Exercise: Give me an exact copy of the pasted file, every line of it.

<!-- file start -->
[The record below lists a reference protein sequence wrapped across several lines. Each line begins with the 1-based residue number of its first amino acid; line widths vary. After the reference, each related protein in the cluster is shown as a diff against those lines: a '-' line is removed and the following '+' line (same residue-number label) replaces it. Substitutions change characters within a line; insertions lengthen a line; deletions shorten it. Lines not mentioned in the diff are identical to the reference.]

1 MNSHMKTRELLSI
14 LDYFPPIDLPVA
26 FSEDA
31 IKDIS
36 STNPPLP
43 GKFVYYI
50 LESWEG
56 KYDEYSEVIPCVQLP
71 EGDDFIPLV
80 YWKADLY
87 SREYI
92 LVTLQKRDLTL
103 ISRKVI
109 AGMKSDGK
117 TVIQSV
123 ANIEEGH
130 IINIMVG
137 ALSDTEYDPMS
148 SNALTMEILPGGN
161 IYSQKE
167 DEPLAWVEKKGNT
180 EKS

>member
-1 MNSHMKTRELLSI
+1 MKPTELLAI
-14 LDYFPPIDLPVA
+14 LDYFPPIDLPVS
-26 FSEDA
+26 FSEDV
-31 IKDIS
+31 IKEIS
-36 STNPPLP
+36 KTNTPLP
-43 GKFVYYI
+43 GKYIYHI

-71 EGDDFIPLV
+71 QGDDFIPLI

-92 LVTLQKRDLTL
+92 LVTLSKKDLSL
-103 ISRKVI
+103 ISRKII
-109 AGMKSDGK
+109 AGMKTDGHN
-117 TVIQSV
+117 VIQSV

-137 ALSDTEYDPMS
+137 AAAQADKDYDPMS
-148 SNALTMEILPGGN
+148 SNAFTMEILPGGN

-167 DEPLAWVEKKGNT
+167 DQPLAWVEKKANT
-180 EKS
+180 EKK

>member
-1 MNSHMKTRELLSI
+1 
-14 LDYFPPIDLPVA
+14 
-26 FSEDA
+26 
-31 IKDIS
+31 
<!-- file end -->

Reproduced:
[The record below lists a reference protein sequence wrapped across several lines. Each line begins with the 1-based residue number of its first amino acid; line widths vary. After the reference, each related protein in the cluster is shown as a diff against those lines: a '-' line is removed and the following '+' line (same residue-number label) replaces it. Substitutions change characters within a line; insertions lengthen a line; deletions shorten it. Lines not mentioned in the diff are identical to the reference.]

1 MNSHMKTRELLSI
14 LDYFPPIDLPVA
26 FSEDA
31 IKDIS
36 STNPPLP
43 GKFVYYI
50 LESWEG
56 KYDEYSEVIPCVQLP
71 EGDDFIPLV
80 YWKADLY
87 SREYI
92 LVTLQKRDLTL
103 ISRKVI
109 AGMKSDGK
117 TVIQSV
123 ANIEEGH
130 IINIMVG
137 ALSDTEYDPMS
148 SNALTMEILPGGN
161 IYSQKE
167 DEPLAWVEKKGNT
180 EKS

>member
-1 MNSHMKTRELLSI
+1 MKPTELLAI
-14 LDYFPPIDLPVA
+14 LDYFPPIDLPVS
-26 FSEDA
+26 FSEDV
-31 IKDIS
+31 IKEIS
-36 STNPPLP
+36 KTNTPLP
-43 GKFVYYI
+43 GKYIYHI

-71 EGDDFIPLV
+71 QGDDFIPLI

-92 LVTLQKRDLTL
+92 LVTLSKKDLSL
-103 ISRKVI
+103 ISRKII
-109 AGMKSDGK
+109 AGMKTDGHN
-117 TVIQSV
+117 VIQSV

-137 ALSDTEYDPMS
+137 AAAQADKDYDPMS
-148 SNALTMEILPGGN
+148 SNAFTMEILPGGN

-167 DEPLAWVEKKGNT
+167 DQPLAWVEKKANT
-180 EKS
+180 EKK

>member
-1 MNSHMKTRELLSI
+1 
-14 LDYFPPIDLPVA
+14 
-26 FSEDA
+26 
-31 IKDIS
+31 